Generation Green: Angel & Tiger Brown, 18
News10 March 2021
Angel & Tiger Brown, 18: Twin sisters and students. Angel studies International Relations, Tiger studies Interior Design.
We’re related on our paternal grandfather’s side to the Tierneys, Quinns and Spencers from Galway. We’re related to the O’Donahues and Suttons from County Cork on our ‘nonna’s’ side.
Remembering Those Who Came Before
We grew up hearing my dad and grandparents pass on tales of our great-grandparents’ experiences in the home country, Ireland. Celebrating our ancestry on Saint Patrick's Day was a big part of their childhood, so it’s almost contagious.
Ireland for us has always meant personal stories of family - as well as Irish history.
Our grandfather, John Brown, has a funny, big personality that lights up the room and seems so Irish. He was Australia’s Minister For Sport and Tourism in the ‘70s and ‘80s and always fought for the underdog. Later in life, he helped raise the funding to build Sydney’s Irish Famine Memorial, which honours the destitute and orphaned young Irish women who came to the Australian colonies during the years of the Great Irish Famine (1848 to 1850), in the very Barracks where they were housed.
It’s so moving to acknowledge the hardships that these Irish girls went through - and so sad to hear that they were sent out here on a journey to Australia at such a young age, away from everything they knew. The memorial is especially moving as we are young girls just like they were, yet with such a free life and so in charge of our own future. Today, girls our age have so many options and can enter any professional field.
Our family has always wanted us to understand morals, world affairs and the history that we all come from, which is why I am studying a social degree at uni; that is what my International Relations course is all about.
Our grandad, a proud Irish-Australian, has been telling us about our Irish past all our lives. Our dad loves showing us videos of Gaelic football - as kids we loved watching the players slide around in the mud. Because we haven’t experienced Ireland first hand yet ourselves, all the clichés seem true to us. Even from Australia you can tell that Irish people are so joyful and cheeky though. My grandfather John has those qualities: he actually came up with the famous Paul Hogan ad for Australia, telling the world to, “throw a shrimp on the barbie”. It’s considered one of the most famous ads in the word, which we think is so cool.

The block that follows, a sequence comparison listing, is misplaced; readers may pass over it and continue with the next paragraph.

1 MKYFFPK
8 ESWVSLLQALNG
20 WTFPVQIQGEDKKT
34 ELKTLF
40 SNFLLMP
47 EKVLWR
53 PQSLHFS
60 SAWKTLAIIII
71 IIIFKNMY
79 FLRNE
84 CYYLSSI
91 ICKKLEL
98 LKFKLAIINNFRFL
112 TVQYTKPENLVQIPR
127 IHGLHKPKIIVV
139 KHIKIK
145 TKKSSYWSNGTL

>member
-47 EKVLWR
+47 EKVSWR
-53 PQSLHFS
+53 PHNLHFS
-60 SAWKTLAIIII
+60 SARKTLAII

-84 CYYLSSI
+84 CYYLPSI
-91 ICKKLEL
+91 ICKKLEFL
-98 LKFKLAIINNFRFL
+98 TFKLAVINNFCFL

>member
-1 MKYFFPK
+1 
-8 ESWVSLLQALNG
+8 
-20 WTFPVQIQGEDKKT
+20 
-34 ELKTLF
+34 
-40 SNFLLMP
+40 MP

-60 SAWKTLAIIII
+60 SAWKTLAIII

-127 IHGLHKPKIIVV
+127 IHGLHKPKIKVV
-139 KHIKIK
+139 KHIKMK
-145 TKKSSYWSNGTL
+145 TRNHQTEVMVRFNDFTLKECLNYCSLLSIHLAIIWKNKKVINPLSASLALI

I actually remember picking potatoes in the veggie patch in our garden as a kid. Our father started explaining how people in previous centuries once subsisted on crops and if they failed the family didn’t eat; he taught us about Ireland’s Great Famine.
We come from a big, loud, raucous family and are lucky enough to have had a farm upbringing. We were raised on the Hawkesbury River in Windsor, an hour north of Sydney. Every summer, from eight in the morning till the sun went down, we’d jump from hay bale to hay bale, play on the rope swing, swim in the river and tend our menagerie of animals. The roosters and peacocks woke everyone up each morning at 5 o’clock; there were chickens, horses, guinea fowl. We even named our own little pigs. There were always big farmhouse gatherings of friends and family, eating food that we had grown at home. When we Browns come together there’s lots of noise, stories and fun.
Our farm is at the end of a 10km back road, so as farm kids we were really creative about play. You create your own fun. We had thirty pigs and would nurse the babies all day. Mum has always said that food brings people together. People swoon over her famous homemade Aussie sausage rolls, made with fresh puff pastry. By the time we were 10 she had taught Angel and I to bake our own cakes and roast dinners. When the family all sit down to eat bacon and eggs or a full spread, all prepared from our own garden, Mum and Dad always take a moment to recognise how special that is - it’s pinnacle of life stuff. Life on a farm is pretty random: the other day my dad came home with a new Clysedale horse that a neighbour just gave him. He’ll just add her to the crazy petting zoo!
Double Trouble: Being Twins
We both have the same friends, do the same things and go to the same places. We have always been close and still like being together all the time. People invite us over as a package deal. We’re ‘the twins’: it’s not even Tiger and Angel, it’s Tigerandangel. Angel and I both live in a shared house in the inner city while we study. Even though we have our own rooms, we still share a bed. It’s cosier!
Yes, we do tend to know what each other is thinking - and we rely on each other a lot. Depending on what it is, I’ll be either, ‘it’s fine,Tiger will do that,’ or ‘Tige can’t do anything on her own!’ We share clothes back and forth like crazy. I actually don’t drive and Tiger loves driving. Because we are together so much, I have just slipped into relying on her completely, so she drives us everywhere. We laugh and support each other a lot, so I have an inbuilt friend for life.